Fostering Co-Intelligence

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What is preventing your organization from achieving its maximum potential results? Could it be that your leadership team is pulling in different directions? Or is not treating each other as trusted colleagues? Or that your organization is not making the best possible decisions? Or not using all the intelligence in your organization and outside? Or perhaps many or all of these things? One key may be to become a more “co-intelligent” organization.

What is “co-intelligence”? Tom Atlee defines it as “being wiser together than we are individually.” (1) As Tom has suggested, perhaps understanding “co-intelligence” is easier if we first consider “co-stupidity”. Everyone has seen “co-stupidity” at work. It is the ability of any collection of people to come up with a dumber answer than any one member of the group would come up with by her- or himself.

The story of the six blind men and the elephant is also instructive as to what is “co-intelligence.” Each believes that he alone understands the essence of the elephant. Only by pooling data and perspectives, however, is it possible to achieve an accurate picture and understanding of what the elephant is.

So: “Co-intelligence” is the process and result of harvesting higher wisdom from a group than would be possible from any single member of the group operating alone. It also entails applying that wisdom to achieve the best possible results. (2)

 “Co-intelligence” is not easy. And it is not the same as finding the lowest common denominator of opinion. Creating co-intelligent strategies involves recognition that there are multiple forms of intelligence (3) and eliciting, recognizing, and using all the multiple forms of intelligence to arrive at the best solution(s). These include analytic intelligence; mathematical-quantitative, logic, inductive and deductive reasoning; interpersonal, emotional or empathic intelligence; spatial intelligence; cross-cultural intelligence; spiritual and moral intelligence; practical or experience-based intelligence; intuition; sensory intelligence; brainstorming, creative, poetic or artistic intelligence; analogies, metaphors, and associative intelligence; meditative intelligence; foresight; and mining the sub-conscious mind (e.g., dreams, guided visions). (4) (5) (6)

Co-intelligence also involves “systems thinking,” the opposite of fragmentation: appreciating the inter-connectedness of everything. Inclusion, feedback, and group learning are key principles of co-intelligence. In a world of multiple stakeholders, co-intelligence is essential.  It involves looking at the definition of the problem and seeking possible solutions from multiple perspectives, including all the stakeholders that stand to benefit from or be injured by the way the challenge is resolved.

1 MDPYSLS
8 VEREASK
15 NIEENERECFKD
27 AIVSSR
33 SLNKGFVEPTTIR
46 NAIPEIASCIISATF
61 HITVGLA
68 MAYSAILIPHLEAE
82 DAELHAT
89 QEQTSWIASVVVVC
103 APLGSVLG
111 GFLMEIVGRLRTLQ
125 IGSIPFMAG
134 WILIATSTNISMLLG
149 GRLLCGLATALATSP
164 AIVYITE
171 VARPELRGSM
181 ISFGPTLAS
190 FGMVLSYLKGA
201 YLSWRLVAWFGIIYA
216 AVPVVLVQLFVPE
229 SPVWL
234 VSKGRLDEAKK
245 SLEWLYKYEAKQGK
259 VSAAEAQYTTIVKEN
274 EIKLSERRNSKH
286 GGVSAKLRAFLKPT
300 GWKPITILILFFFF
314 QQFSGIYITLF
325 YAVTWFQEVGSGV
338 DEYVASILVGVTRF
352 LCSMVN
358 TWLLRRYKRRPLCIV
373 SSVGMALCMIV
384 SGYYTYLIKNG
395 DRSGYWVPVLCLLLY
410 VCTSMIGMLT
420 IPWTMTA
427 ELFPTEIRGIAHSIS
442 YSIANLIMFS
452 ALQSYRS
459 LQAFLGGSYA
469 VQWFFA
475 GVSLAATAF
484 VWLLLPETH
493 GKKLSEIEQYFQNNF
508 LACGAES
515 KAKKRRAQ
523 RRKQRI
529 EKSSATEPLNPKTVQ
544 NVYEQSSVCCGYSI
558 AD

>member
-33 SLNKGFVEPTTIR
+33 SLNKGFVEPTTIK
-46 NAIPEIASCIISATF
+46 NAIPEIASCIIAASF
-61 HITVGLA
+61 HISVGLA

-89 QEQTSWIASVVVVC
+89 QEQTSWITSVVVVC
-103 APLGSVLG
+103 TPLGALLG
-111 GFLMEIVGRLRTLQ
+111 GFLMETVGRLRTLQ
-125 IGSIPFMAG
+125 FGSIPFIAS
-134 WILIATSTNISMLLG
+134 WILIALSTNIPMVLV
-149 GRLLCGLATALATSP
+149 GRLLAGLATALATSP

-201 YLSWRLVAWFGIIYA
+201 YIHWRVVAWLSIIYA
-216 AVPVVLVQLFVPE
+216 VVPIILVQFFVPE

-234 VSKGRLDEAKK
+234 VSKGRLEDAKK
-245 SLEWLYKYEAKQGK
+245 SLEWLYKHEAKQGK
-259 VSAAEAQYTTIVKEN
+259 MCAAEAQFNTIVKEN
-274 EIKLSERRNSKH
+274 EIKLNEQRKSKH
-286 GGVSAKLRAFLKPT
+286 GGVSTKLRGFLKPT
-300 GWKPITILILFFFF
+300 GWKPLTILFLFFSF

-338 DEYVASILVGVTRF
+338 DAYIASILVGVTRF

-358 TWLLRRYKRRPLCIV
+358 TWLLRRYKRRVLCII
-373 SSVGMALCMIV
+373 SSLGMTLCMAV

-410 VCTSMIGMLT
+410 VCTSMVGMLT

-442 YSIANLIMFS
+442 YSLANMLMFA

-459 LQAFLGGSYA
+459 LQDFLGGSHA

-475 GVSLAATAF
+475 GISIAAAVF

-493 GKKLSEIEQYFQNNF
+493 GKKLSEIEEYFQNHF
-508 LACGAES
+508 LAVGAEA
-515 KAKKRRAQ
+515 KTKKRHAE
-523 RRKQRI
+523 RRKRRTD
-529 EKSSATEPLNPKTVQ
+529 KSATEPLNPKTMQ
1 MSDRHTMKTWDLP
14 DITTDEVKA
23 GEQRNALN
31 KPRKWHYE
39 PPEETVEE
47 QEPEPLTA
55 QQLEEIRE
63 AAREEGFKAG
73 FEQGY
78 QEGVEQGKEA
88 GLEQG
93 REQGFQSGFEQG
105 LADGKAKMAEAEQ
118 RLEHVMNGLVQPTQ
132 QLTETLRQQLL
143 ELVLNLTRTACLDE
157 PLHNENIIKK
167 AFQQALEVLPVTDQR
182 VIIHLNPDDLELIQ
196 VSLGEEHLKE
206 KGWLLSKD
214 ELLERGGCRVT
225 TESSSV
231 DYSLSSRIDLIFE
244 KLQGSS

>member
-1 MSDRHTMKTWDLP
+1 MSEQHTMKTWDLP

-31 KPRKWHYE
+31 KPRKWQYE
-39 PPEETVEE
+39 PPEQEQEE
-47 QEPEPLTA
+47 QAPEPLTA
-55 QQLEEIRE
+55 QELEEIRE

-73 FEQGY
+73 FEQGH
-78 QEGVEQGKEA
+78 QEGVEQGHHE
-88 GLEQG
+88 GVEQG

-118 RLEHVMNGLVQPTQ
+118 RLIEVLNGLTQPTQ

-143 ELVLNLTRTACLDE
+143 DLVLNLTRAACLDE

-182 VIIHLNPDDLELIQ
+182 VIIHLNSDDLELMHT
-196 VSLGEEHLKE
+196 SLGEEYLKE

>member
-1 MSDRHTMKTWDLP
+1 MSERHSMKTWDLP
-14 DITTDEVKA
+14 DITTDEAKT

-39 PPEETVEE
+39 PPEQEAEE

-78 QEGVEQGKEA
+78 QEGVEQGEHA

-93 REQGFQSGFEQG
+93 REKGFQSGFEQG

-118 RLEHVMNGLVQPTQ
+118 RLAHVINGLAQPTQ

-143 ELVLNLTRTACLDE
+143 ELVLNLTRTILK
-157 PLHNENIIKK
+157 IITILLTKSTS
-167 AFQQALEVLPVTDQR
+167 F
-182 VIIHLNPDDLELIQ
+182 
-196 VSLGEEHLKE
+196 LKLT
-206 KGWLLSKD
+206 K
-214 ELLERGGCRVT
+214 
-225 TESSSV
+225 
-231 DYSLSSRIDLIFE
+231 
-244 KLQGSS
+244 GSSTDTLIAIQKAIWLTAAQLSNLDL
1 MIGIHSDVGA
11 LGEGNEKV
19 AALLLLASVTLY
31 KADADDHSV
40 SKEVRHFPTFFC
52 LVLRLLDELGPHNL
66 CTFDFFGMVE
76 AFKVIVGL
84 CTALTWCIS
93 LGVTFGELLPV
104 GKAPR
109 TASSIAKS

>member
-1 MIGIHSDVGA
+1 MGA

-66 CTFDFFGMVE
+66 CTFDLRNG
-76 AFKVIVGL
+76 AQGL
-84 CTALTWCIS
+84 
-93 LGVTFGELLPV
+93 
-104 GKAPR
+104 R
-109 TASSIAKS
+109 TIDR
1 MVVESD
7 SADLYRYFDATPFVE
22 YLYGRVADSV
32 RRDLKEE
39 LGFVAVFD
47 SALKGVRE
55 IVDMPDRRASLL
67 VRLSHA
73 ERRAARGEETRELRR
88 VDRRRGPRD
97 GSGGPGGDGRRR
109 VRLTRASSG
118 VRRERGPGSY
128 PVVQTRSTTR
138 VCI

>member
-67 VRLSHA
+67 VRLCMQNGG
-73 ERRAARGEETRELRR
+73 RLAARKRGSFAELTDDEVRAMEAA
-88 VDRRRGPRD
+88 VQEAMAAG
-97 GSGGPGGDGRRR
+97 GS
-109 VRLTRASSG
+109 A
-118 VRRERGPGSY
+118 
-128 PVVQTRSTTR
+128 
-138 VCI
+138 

How To Foster Co-Intelligence in Your Organization

Here are some of the principles we employ to help cultivate co-intelligence in your organization(s).

  • Use the word. As your people hear the term “co-intelligence” they’ll begin to strive for it.
  • Form teams with the shared charge of coming up with co-intelligent solutions (and with shared incentives for doing so and shared consequences for failing to do so)
  • Lead with questions, not answers.
  • Practice proactive listening (and develop the skills to do so).
  • Encourage “point of view” conversations or summaries to supplement or clarify “right-wrong” arguments or disagreements.
  • Articulate implicit assumptions and boundaries that are shaping the discussion and open them to challenge and reassessment.
  • Engage in dialogue and debate, not coercion.
  • Allow silence and time for reflection; not rushing to closure on decision-making.
  • Examine and honor the varying values, perceptions or other roots of disagreement, without prematurely rejecting or discarding the perspectives of the other.
  • Look for the opportunity to find wisdom in some aspect of the perspective(s) of others with whom you disagree and encourage others to do so as well.  Look beyond stances (and tactical positions) to underlying values to find common ground.
  • Be skeptical of either/or solutions; consider “both/and” type of solutions that respond to multiple values and considerations.
  • When only two options have been identified, search for more.
  • Try listing multiple alternatives, including “both/and” type solutions, and solutions that include self-adjusting mechanisms with variable application to varying circumstances.
  • Go beyond the wisdom immediately available in the room.
  • Ask what solutions might other breakthrough leaders be able to see (e.g., Albert Einstein? Margaret Sanger? Abraham Lincoln? Jonas Salk? Branch Rickie and Jackie Robinson? Charles Lindbergh? Carl Jung? Bill Gates?  Etc.

To learn how Kela Associates can help your organization become more co-intelligent or provide team building training and exercises, please contact us.


1. T. Atlee and K. Mercer, The First Little Book of Co-Intelligence.
2. Hargrove, Mastering the Art of Creative Collaboration.
3. Gardner, Multiple Intelligences: The Theory in Practice.
4 Golemon, Emotional Intelligence: Why it can matter more than IQ.
5. Mattimore, 99% Inspiration: Tips, Tales & Techniques for Liberating Your Business Creativity.
6. Siler, Think Like a Genius: The Ultimate User’s Manual for Your Brain.

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